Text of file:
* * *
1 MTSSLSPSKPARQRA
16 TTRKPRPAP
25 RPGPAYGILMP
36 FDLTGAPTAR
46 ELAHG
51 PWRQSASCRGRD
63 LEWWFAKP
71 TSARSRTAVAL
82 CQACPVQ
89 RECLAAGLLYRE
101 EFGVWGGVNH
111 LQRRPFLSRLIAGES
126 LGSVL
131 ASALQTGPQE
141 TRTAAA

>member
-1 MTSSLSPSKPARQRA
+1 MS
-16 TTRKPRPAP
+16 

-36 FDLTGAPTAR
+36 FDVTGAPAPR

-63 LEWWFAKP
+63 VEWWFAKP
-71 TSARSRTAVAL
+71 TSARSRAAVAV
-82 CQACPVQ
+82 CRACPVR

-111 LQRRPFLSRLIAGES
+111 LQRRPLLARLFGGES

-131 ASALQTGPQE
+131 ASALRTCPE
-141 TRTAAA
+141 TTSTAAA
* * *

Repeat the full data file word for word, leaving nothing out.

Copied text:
1 MTSSLSPSKPARQRA
16 TTRKPRPAP
25 RPGPAYGILMP
36 FDLTGAPTAR
46 ELAHG
51 PWRQSASCRGRD
63 LEWWFAKP
71 TSARSRTAVAL
82 CQACPVQ
89 RECLAAGLLYRE
101 EFGVWGGVNH
111 LQRRPFLSRLIAGES
126 LGSVL
131 ASALQTGPQE
141 TRTAAA

>member
-1 MTSSLSPSKPARQRA
+1 MS
-16 TTRKPRPAP
+16 

-36 FDLTGAPTAR
+36 FDVTGAPAPR

-63 LEWWFAKP
+63 VEWWFAKP
-71 TSARSRTAVAL
+71 TSARSRAAVAV
-82 CQACPVQ
+82 CRACPVR

-111 LQRRPFLSRLIAGES
+111 LQRRPLLARLFGGES

-131 ASALQTGPQE
+131 ASALRTCPE
-141 TRTAAA
+141 TTSTAAA